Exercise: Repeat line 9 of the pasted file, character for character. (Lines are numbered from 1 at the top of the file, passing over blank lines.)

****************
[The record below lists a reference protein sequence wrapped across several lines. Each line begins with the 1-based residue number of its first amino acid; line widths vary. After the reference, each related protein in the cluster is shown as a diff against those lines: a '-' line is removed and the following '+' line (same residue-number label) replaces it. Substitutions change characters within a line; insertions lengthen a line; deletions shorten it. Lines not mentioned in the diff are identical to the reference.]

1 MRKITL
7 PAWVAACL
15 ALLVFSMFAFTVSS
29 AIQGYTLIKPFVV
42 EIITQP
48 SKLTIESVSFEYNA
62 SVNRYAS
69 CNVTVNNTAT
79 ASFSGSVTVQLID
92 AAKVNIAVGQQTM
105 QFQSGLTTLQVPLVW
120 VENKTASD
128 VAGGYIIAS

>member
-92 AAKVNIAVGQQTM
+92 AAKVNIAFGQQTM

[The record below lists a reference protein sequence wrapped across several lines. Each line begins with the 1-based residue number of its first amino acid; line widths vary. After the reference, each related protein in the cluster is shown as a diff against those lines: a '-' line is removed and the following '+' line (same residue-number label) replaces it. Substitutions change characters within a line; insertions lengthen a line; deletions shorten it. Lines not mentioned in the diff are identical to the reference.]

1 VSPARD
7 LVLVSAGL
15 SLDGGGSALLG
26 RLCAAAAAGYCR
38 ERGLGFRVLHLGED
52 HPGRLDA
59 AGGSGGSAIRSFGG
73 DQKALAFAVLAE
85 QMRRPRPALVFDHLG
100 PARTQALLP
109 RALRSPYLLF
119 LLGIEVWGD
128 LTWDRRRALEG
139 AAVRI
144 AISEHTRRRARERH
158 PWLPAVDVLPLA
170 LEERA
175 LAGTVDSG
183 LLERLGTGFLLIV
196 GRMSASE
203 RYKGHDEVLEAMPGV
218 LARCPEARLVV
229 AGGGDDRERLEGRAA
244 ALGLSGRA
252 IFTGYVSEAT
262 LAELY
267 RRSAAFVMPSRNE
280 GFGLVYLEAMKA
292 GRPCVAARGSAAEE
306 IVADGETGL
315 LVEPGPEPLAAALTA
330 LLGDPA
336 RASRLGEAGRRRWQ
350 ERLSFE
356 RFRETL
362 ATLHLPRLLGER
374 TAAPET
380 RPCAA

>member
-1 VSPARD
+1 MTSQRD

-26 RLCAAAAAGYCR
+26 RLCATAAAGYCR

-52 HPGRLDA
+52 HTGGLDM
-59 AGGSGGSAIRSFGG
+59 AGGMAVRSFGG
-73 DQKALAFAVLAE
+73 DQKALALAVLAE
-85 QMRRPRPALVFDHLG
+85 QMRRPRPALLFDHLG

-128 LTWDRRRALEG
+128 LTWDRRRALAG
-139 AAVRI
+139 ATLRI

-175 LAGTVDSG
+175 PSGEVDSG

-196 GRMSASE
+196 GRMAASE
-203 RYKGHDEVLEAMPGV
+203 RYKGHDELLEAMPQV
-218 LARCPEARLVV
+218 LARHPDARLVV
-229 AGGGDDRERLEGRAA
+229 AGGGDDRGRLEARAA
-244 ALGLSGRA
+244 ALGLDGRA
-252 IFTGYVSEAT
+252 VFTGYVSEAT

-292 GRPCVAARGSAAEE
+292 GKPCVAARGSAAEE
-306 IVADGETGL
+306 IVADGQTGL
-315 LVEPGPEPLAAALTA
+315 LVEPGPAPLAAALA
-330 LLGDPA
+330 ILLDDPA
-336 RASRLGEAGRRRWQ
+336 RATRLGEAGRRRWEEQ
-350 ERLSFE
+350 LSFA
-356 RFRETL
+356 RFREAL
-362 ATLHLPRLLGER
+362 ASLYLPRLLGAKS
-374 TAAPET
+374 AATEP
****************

69 CNVTVNNTAT